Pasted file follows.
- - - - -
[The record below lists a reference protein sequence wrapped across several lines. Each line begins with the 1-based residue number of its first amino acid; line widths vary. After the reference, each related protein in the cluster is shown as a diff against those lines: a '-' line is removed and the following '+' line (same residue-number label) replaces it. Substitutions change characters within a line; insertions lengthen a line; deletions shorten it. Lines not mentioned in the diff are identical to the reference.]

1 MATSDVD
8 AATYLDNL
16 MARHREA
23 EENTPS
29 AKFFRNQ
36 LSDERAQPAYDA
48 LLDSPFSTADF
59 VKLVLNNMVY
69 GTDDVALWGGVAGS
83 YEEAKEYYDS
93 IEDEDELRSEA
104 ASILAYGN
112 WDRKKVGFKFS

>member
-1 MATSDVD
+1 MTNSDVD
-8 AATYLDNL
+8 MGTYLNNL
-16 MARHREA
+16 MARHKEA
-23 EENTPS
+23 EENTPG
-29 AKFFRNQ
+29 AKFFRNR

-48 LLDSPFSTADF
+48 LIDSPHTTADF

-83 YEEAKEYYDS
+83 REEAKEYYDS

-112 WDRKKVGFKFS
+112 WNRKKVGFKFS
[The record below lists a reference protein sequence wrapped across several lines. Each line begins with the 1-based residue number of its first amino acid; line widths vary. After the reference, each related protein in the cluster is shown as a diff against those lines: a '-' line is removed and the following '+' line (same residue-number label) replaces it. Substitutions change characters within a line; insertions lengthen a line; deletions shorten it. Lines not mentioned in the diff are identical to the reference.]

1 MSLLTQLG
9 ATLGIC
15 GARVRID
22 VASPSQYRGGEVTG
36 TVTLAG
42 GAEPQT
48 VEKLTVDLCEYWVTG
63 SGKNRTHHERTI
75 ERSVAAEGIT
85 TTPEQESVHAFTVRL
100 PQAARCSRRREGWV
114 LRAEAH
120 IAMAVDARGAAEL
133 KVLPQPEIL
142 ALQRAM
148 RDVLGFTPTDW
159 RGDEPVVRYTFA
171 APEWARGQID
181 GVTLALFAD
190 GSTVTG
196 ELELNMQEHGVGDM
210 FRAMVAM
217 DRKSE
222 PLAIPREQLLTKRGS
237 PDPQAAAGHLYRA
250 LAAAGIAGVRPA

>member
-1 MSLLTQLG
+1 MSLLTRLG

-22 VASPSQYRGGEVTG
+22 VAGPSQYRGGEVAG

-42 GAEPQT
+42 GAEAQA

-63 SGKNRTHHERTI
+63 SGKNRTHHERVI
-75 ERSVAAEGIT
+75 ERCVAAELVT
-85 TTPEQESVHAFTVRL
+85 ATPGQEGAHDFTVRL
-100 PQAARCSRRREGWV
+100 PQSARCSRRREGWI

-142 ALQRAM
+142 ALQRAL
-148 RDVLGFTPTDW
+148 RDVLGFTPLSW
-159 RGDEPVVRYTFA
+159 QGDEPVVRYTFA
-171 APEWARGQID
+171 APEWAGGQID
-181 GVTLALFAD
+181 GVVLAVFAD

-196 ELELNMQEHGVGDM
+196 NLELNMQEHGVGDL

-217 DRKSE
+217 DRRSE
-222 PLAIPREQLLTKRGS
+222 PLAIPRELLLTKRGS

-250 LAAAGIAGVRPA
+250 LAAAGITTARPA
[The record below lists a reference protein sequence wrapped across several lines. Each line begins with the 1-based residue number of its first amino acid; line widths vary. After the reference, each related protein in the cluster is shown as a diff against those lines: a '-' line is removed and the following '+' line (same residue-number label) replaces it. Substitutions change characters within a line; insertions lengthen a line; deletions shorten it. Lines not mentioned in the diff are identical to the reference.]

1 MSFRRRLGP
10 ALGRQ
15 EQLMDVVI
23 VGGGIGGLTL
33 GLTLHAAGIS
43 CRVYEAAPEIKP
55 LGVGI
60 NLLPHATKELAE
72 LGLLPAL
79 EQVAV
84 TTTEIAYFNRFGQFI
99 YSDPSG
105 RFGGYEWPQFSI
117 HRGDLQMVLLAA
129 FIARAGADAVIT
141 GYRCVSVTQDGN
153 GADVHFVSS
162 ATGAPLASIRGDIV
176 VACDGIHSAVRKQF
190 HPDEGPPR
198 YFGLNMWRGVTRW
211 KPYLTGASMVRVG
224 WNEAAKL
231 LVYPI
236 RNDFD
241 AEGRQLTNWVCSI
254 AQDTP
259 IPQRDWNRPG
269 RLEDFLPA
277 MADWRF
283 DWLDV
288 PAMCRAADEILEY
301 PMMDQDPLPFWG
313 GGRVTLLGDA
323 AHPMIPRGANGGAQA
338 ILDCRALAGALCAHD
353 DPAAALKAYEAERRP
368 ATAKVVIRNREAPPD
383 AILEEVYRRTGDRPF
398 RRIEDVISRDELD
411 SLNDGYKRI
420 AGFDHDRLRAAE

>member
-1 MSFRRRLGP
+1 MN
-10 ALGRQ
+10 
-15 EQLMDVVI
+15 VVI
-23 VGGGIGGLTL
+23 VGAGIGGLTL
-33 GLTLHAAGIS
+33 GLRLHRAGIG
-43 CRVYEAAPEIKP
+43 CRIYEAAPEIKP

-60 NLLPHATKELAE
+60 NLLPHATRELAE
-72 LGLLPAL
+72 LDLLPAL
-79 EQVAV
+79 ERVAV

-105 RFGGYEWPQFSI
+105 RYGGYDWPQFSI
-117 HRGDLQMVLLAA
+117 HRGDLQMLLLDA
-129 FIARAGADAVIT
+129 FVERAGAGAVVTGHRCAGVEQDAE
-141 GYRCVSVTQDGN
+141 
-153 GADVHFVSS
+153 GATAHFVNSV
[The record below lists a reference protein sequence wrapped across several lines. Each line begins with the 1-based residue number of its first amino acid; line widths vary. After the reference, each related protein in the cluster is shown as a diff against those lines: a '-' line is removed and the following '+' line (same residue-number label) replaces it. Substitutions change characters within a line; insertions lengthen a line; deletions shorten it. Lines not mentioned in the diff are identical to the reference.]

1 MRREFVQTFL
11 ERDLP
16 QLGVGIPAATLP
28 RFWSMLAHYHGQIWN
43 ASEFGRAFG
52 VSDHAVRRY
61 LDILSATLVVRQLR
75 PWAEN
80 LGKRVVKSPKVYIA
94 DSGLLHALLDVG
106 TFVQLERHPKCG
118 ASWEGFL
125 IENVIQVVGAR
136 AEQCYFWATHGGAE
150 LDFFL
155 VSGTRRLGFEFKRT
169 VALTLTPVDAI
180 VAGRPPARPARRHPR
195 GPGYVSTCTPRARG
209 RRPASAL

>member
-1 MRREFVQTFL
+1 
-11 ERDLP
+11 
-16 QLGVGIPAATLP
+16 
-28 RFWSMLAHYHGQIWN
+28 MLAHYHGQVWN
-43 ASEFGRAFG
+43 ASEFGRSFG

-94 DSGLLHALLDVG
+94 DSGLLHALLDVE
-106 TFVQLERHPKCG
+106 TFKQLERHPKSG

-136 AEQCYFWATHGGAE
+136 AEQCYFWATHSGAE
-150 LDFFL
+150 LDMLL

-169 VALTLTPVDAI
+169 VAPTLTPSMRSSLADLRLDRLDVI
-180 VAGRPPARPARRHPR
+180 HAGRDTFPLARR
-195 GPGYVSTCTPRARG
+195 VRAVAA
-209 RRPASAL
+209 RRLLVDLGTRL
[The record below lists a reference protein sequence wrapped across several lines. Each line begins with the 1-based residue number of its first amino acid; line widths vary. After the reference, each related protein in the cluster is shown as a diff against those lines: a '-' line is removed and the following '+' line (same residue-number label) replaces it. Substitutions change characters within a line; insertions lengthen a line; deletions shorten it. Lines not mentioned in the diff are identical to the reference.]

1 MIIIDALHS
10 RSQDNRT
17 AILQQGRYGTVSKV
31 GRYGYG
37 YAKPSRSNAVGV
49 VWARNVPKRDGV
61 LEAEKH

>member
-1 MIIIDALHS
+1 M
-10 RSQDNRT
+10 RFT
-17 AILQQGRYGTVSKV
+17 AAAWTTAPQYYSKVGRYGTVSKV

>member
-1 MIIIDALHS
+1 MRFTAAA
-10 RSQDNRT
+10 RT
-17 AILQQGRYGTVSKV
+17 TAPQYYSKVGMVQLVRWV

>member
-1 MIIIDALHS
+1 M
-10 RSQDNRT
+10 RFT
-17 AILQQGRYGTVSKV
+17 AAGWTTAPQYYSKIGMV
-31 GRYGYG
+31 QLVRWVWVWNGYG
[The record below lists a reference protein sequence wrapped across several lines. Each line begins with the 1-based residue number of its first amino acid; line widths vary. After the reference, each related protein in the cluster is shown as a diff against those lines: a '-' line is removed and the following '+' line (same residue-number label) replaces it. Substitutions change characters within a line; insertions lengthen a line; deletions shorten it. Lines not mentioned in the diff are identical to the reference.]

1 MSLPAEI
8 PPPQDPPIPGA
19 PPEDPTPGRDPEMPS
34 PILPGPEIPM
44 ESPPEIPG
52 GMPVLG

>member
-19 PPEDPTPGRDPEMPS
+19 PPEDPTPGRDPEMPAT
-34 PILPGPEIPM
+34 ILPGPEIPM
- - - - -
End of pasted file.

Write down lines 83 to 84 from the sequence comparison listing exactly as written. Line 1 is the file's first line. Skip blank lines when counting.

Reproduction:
+181 GVVLAVFAD

-196 ELELNMQEHGVGDM